Wednesday, June 19, 2013

Eats and Sleeps in the North

Barbara here. After two posts about our book adventures in the land of the midnight sun, I decided to write something different this time. Not a book blog, but a travel blog. Fellow author Vicki Delany and I spent 18 days in Canada's Northwest and Yukon Territories, participating in 16 book events and 5 media interviews. We had a wonderful time meeting book lovers of all stripes including readers, librarians, booksellers, and fellow writers, but along the way we also experienced the beauty and variety of the north.

Everyone should visit the north at least once in their lifetime, although I guarantee one taste will only whet your appetite for more. Not only is the scenery stunning and the wild open wilderness inspirational, but there is excellent food and homey accommodation to be had as well. This is by no means a definitive accommodation and dining guide, but rather a sampling of the hidden gems we discovered. If you have discovered others, please add them!

In Yellowknife, after running screaming from the KFC and the A&W, we were grateful to discover Bullock's Bistro in Old Town, proudly frontier in its decor and service but exquisite in its cuisine. We had wine in mason jars and arctic char to die for. The Wildcat Cafe also looked promising but was closed for renovations. For delicious fresh-roasted coffee and home-made sandwiches, the Javaroma on Franklin Street ranked among the best.

In Whitehorse. we stayed at the Historical Guest House, a heritage B&B built in 1907 (old for the Yukon) with much of the original decor and furnishings. Therein lay its charm. It had not been tarted up but left in the casual, 'make yourself at home' style typical of the north, and Vicki and I loved the opportunity to spread ourselves all over the house, including the kitchen. Owner Bernie and his wife Pam lived next door, unobtrusive but ready to help.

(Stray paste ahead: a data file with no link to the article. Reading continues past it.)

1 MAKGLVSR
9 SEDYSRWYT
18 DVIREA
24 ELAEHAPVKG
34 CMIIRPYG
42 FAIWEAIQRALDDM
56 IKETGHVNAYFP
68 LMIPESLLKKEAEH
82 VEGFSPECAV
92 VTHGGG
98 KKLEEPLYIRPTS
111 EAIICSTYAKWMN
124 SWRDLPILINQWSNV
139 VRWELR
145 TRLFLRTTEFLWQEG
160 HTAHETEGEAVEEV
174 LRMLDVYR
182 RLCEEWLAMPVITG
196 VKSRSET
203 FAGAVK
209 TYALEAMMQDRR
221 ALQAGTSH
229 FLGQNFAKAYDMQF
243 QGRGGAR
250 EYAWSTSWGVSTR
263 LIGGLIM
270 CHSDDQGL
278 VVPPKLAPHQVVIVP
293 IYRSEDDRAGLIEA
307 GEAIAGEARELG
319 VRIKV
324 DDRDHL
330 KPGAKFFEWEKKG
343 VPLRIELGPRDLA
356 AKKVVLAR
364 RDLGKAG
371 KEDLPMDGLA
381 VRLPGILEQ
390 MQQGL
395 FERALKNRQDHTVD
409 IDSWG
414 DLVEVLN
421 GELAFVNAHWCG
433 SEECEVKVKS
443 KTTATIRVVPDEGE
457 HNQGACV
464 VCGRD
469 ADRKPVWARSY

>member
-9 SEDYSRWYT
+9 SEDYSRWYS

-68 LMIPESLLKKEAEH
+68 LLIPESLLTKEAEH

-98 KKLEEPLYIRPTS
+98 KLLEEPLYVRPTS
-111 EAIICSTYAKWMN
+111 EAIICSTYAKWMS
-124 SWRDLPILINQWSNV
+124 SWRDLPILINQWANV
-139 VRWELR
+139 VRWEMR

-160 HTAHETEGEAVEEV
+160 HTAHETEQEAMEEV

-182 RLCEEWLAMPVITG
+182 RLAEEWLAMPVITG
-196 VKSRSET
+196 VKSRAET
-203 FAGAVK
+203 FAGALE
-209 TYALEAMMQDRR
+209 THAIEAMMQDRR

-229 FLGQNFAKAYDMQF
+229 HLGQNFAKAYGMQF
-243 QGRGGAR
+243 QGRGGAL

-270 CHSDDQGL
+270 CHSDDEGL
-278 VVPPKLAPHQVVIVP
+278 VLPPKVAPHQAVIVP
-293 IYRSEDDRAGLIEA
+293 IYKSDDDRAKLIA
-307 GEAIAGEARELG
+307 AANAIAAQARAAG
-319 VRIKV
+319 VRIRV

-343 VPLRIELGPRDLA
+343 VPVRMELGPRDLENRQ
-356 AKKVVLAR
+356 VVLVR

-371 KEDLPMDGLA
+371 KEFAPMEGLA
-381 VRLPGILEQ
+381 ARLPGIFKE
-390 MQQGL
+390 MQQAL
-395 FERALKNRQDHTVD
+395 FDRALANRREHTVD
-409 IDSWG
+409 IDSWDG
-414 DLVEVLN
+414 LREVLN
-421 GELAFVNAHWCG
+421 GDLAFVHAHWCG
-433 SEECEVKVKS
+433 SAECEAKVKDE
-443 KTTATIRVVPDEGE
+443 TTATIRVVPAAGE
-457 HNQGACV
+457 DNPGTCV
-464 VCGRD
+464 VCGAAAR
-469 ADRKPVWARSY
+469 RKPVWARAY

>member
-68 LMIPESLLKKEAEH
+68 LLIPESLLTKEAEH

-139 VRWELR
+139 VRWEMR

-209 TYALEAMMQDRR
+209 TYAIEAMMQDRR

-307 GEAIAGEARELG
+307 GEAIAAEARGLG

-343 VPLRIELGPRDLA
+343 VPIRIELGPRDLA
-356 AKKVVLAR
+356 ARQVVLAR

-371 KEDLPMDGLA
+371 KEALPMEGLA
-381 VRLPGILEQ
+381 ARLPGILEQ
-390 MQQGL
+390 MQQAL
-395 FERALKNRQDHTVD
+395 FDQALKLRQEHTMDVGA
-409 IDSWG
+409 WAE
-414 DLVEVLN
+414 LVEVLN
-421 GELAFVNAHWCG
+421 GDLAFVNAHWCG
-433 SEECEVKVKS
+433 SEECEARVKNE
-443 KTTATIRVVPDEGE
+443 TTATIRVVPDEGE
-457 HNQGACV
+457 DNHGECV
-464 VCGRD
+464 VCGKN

Also in Whitehorse we discovered three eateries to rave about. First, to get us cappuccino-loving southerners going in the morning, there was Baked, a coffee shop on Main Street with a mouth-watering array of fresh scones, muffins and croissants. I loved the raspberry/pecan whole wheat scones. Oh, and the cappuccino. For elegant dining, you can't beat the new Wheelhouse Restaurant overlooking the Yukon River and the green shores beyond. Their halibut and arctic charr (two rr's, don't ask me why) are perfection.  If you want something simpler but tasty like pasta, pizza or fusion dishes, try Burnt Toast on Second Avenue. The name is clearly ironic.

Whitehorse is home to half the population of Yukon, but Dawson City, home of the Klondike gold rush and unabashed tourist/tour bus town, has a couple of hidden gems for the discerning traveller. We stayed in the 5th Avenue B&B, which was delightful and owned by Tracy, who served a mean breakfast in the morning and performed as the cabaret singer from Diamond Tooth Gertie's Dancehall in the evening. The Drunken Goat (and its sidekick Billy Goat) was a delightful restaurant serving delicious food, and at Klondike Kate's Restaurant I had cranberry bison sausages with sweet potato fries better than I have ever had.

And for divine coffee, muffins, cookies, and lunch sandwiches, nothing beats the totally made-by-hand fare at Cheechakos Bake Shop on Front Street.

Food raves would not be complete without mentioning the fresh, hot cinnamon buns served by ex-biker Steve at Braeburn Lodge at the halfway mark of the Klondike Highway. It took
Vicki and me two days to eat one.

If you have discovered some hidden gems on your travels, I'd love to hear them.


Charlotte Hinger said...

What a great trip--and two of my favorite people to boot. Needless to say--wish I could have been there.

Donis Casey said...

Oh, how I wish I could have been there!